PCLinuxOS 2007 observations -- how simple is it really? - Linux

This is a discussion on PCLinuxOS 2007 observations -- how simple is it really? - Linux ; Observations on the PCLinuxOS bootup sequence and GUI. for the LiveDisc. How consistent is this, really? [1] The test environment is a little weird; it's QEMU, running on my laptop, displayed on another box using SSH tunnelling. This shouldn't make ...

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  1. PCLinuxOS 2007 observations -- how simple is it really?

    Observations on the PCLinuxOS bootup sequence and GUI.
    for the LiveDisc. How consistent is this, really?

    [1] The test environment is a little weird; it's QEMU,
    running on my laptop, displayed on another box using
    SSH tunnelling. This shouldn't make much difference,
    though it might slow things down some.

    [2] Interesting blue bootscreen. The general idea is
    that of a selectable set of options; the default is
    "LiveCD". Apparently it has a timer; it ticked down and
    then transferred to a largely black screen except for a
    metal-like pattern around the logo. Not a bad start,
    actually; I'm continually surprised by the customization
    of these screens. (I'm not entirely sure it makes that
    much difference to me personally, admittedly; I'm a bit
    oldschool.)

    [3] "Booting the system...press Esc for verbose mode".
    This is not consistent with Gentoo 2005's "press F2";
    Escape usually means cancel or abort. I'll admit I'm not
    sure F2 is any more intuitive, but what precisely are
    we escaping from?

    [4] The startup of X showed a strange multicolored hash for
    a moment -- a display artifact of the emulator, probably --
    then asked me to "Please, choose your keyboard layout".
    I'm all for politeness but the comma, seems, well,
    somewhat, unnecessary, in, this, context. Please, get rid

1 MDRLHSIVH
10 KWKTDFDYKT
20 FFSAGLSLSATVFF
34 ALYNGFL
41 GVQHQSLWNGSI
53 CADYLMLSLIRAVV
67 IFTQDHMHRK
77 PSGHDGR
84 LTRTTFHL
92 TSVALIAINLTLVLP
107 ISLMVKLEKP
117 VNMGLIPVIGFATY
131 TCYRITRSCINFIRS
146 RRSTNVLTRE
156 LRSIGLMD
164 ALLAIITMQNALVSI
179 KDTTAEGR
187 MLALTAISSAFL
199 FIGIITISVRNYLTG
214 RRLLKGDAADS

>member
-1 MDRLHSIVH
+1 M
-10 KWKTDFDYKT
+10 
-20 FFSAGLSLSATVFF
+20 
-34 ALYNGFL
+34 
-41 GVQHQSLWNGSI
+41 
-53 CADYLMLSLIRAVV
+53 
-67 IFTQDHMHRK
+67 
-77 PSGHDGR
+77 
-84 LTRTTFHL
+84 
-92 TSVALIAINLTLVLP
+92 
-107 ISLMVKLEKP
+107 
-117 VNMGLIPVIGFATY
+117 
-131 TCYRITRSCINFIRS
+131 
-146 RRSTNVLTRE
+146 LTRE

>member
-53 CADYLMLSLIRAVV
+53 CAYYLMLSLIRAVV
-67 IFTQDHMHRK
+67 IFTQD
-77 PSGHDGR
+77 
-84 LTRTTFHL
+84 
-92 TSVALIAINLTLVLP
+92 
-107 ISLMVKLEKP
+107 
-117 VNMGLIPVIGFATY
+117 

of it. :-P The actual coloration is light gray/tan border,
    white background, black text, blue list highlighter -- not
    quite consistent with the "ribbed metal" of the background.

    [5] "Which is your timezone?", displaying a very long
    list of timezones, thankfully sorted in alphabetic order.
    I've seen better; NT and Fedora used a global Mercator
    map, for example. Once I selected PST8PDT, interestingly,
    it then prompted me for "What is the best time?" showing
    me what it thought the time is if it used local time or
    UTC for the (emulated) system clock, and it prompted me
    for automatic time synchronization (using NTP). Both are
    nice touches.

    [6] "Choose the connection you want to configure". Eh?
    Does this mean I can configure more than one connection
    type, or that I should indicate my preference as to
    which I should use? Also, it uses POTS (the more modern
    term is PSTN[*] -- but I hate the acronym soup anyway) for
    dialup modems. Interestingly, it includes Satellite,
    Wireless (presumably, WiFi), GPRS/Edge/3G, and Bluetooth.
    The defaults are reasonable for a DHCP, and after a short
    pause I got "Congratulations, the network and
    Internet configuration is finished". (It wasn't that hard,
    you dumb program, but how were you supposed to know that?)
    Clicking on Finish gives me a login screen, white text
    on black with white input text areas, plus two accounts
    (one of them "root"). I suppose for a liveCD that's not
    unreasonable.

    [7] "Initializing system services"...uh, didn't you do
    that already? Blue marbles; the initialized ones are
    opaque, but the ones that aren't initialized yet are
    nearly invisible. Interesting theme, I suppose.

    [8] Dang...there went the metal. Now I get a blue
    background with a wave in it, with a blank gray lower